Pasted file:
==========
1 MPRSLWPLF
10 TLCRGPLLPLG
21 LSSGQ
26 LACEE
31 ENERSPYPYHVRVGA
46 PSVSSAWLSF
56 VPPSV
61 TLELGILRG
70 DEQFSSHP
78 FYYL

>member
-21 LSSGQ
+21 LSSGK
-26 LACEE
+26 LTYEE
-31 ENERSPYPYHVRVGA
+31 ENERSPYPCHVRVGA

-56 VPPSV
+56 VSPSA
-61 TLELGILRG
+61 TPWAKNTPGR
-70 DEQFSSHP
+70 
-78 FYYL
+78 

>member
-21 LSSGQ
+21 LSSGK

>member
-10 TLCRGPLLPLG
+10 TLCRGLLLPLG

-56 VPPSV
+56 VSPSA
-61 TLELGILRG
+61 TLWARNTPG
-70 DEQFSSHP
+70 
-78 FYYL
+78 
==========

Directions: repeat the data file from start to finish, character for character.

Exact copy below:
1 MPRSLWPLF
10 TLCRGPLLPLG
21 LSSGQ
26 LACEE
31 ENERSPYPYHVRVGA
46 PSVSSAWLSF
56 VPPSV
61 TLELGILRG
70 DEQFSSHP
78 FYYL

>member
-21 LSSGQ
+21 LSSGK
-26 LACEE
+26 LTYEE
-31 ENERSPYPYHVRVGA
+31 ENERSPYPCHVRVGA

-56 VPPSV
+56 VSPSA
-61 TLELGILRG
+61 TPWAKNTPGR
-70 DEQFSSHP
+70 
-78 FYYL
+78 

>member
-21 LSSGQ
+21 LSSGK

>member
-10 TLCRGPLLPLG
+10 TLCRGLLLPLG

-56 VPPSV
+56 VSPSA
-61 TLELGILRG
+61 TLWARNTPG
-70 DEQFSSHP
+70 
-78 FYYL
+78 